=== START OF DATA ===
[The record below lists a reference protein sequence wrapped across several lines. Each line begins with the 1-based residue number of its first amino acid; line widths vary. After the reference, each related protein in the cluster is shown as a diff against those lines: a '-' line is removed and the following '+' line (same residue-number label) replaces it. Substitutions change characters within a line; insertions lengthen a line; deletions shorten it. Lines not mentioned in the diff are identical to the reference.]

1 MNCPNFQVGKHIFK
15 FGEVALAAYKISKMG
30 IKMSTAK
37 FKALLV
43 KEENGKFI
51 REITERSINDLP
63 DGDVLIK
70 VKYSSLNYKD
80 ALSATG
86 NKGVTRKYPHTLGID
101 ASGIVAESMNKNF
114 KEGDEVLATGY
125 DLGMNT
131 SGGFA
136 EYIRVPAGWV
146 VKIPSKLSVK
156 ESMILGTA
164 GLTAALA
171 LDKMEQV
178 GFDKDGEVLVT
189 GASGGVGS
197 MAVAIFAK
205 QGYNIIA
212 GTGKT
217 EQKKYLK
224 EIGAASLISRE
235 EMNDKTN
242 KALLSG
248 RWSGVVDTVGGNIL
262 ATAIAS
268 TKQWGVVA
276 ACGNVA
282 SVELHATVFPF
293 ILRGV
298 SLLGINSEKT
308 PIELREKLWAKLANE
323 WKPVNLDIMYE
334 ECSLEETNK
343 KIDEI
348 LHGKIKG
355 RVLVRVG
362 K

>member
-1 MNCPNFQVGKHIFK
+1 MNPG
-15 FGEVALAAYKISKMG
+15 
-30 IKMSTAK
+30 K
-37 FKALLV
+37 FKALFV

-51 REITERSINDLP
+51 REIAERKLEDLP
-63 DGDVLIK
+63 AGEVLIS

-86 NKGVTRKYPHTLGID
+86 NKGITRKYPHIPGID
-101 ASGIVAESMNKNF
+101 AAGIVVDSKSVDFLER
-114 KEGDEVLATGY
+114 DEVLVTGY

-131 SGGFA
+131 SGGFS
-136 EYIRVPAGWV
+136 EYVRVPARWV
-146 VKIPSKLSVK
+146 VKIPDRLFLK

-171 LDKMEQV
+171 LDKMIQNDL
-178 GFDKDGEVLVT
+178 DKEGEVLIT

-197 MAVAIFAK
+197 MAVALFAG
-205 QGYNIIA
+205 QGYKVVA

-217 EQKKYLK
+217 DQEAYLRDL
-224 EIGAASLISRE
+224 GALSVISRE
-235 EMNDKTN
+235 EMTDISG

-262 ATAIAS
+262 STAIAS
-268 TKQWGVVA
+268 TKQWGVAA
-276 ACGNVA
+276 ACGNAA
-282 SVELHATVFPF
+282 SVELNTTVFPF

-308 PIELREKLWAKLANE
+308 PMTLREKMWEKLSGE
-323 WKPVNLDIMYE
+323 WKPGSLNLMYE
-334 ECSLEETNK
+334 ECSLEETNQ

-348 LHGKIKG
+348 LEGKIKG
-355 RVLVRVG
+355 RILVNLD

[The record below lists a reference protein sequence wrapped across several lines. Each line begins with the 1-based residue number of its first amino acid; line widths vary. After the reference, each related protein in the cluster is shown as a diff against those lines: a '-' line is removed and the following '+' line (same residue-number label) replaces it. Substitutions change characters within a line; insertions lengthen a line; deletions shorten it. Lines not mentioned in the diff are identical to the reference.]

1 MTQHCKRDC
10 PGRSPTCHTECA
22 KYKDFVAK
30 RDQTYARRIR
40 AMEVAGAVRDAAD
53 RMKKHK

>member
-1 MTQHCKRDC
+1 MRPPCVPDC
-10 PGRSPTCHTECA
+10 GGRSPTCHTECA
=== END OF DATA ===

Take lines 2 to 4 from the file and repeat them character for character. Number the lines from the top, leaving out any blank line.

1 MNCPNFQVGKHIFK
15 FGEVALAAYKISKMG
30 IKMSTAK